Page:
The first Annual Report, published in 2011, described a still fragile financial system recovering slowly from the deepest financial crisis since the Great Depression. At that time, much of the regulatory agenda intended to improve the resilience of the financial system as a whole — and of the financial institutions that make up the financial system — had yet to be completed. Rulemakings and reforms in areas like capital, liquidity, resolution planning, derivatives, tri-party repos, and money market funds, among others, were not complete, and in some cases, not yet underway. In contrast, the most recent 2015 FSOC Annual Report describes a more stable, though still recovering macro economy and broad-based improvement in most financial markets and market participants. Three broad areas of risk which the FSOC has been following closely, and which are of particular consequence to the FDIC, are interest rate risk, credit risk, and cybersecurity.

The five annual reports have been prepared against the backdrop of prolonged low interest rates and have accordingly addressed potential risks to market participants and the financial system of a sharp rise in interest rates as well as the implications of increased risk taking in a low-rate environment (so-called "reach for yield" behavior). We have identified industry trends that highlight the importance of careful management of sensitivity to interest rate risk. Nationally, a number of institutions report a significantly liability- sensitive balance sheet position, meaning that a rise in short-term interest rates may cause funding costs to rise at a faster rate than long-term asset yields. For a number of institutions, the potential exists for material securities depreciation relative to capital in a rising interest rate environment. Significant, unmitigated levels of interest rate or market risk can lead to losses and liquidity constraints when prevailing rates change significantly. Effectively managing interest rate risk is part of the business of banking, and many institutions have effectively measured, monitored, and controlled exposures to achieve earnings goals. However, we expect the FSOC will continue to closely review interest rate risk in the industry.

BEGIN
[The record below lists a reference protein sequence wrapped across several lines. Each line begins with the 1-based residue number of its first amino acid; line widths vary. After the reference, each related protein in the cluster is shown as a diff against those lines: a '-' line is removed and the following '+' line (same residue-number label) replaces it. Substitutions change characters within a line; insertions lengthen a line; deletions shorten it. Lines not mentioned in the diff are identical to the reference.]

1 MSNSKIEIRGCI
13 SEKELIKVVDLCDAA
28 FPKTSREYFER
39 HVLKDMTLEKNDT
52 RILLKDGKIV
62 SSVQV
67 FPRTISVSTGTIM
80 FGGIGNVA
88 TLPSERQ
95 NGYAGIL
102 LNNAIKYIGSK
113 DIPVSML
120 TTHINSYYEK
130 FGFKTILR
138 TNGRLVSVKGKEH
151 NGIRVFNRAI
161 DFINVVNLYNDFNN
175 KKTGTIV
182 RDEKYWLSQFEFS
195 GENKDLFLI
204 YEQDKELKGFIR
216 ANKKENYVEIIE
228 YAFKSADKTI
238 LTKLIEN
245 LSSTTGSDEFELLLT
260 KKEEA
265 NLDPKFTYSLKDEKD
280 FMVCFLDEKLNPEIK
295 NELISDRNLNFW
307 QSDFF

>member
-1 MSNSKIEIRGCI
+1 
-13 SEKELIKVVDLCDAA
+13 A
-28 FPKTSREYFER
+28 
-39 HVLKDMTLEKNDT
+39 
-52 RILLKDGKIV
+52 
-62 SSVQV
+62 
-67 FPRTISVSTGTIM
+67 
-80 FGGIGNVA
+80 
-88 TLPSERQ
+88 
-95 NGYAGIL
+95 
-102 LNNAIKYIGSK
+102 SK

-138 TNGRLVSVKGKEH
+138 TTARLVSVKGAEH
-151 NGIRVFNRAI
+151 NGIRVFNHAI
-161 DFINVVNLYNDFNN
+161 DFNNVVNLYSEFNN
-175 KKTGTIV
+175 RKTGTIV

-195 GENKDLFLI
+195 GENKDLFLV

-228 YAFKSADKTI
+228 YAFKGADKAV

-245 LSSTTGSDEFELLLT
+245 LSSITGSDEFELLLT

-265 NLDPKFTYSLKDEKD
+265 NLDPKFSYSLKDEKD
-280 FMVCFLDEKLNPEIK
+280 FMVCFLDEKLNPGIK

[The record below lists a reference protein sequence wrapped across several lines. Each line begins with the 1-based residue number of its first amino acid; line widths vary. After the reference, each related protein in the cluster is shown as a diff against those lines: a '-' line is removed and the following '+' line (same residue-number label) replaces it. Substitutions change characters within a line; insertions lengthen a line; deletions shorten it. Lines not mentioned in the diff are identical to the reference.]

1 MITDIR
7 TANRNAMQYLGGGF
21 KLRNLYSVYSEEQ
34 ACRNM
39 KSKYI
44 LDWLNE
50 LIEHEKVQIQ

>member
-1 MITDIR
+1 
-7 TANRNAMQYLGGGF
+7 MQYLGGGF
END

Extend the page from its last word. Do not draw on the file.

In addition to problems related to maturity mismatch, we have seen an increase in credit risk caused by easing of lending standards, and other forms of increased risk-taking. The past two annual reports describe a sharp increase in high-yield and leveraged lending markets as some market participants reach for yield, and accordingly, strong activity in the secondary markets for these credits. The FDIC, along with the other banking agencies, issued guidance in 2013 to the institutions we supervise that sets forth prudent underwriting and risk management standards for these types of credits. The banking agencies published results of the 2015 SNC review on November 5th. The review found that the level of risk in the SNC portfolio is increasing, with elevated levels of credit risk centered mainly in loans to leveraged borrowers as well as weaknesses in leveraged loan underwriting practices and oil and gas sector credit exposures. The agencies will continue to closely monitor the leveraged lending activities of insured depository institutions and will continue to stress the need to conform to 2013 leveraged lending guidance.

Cybersecurity has been cited as a risk in each of the five FSOC annual reports, and in 2015, rose to the top of the list of potential emerging threats and vulnerabilities as a result of the increase in the number and severity of cyber incidents and the real costs this issue presents in terms of risk assessment and mitigation. Given the deliberate and increasingly sophisticated attempts to disrupt institutions and markets, and given the increasing reliance on complex and interconnected technologies, it is clear these incidents will continue and will require heightened attention in the years to come. This year's report addresses the importance of the public/private partnership in information sharing, developing strong best practices to enhance the security and resilience of the nation's critical infrastructure – including the portions that are not within the financial system, but upon which financial companies rely, and solid plans for response and recovery.

The FSOC Annual Report recommends enhancements to existing information sharing between government and industry, including increasing the speed of information exchange by automating the sharing of technical data where possible.  The FSOC has been supportive of the ongoing work done through the Federal Financial Institutions Examination Council (FFIEC), which includes release of a Cybersecurity Assessment Tool to help institutions identify their risks and level of cybersecurity preparedness. If there is a significant cyber incident, a coordinated, nationwide response will be essential. The FSOC encourages the establishment of a national plan for cyber incident response for the financial sector that includes identifying and articulating the role of law enforcement, the Department of Homeland Security, and financial regulators.

In the coming year, the FSOC will continue its ongoing process of monitoring these risks and others as we begin to prepare our sixth annual report in 2016.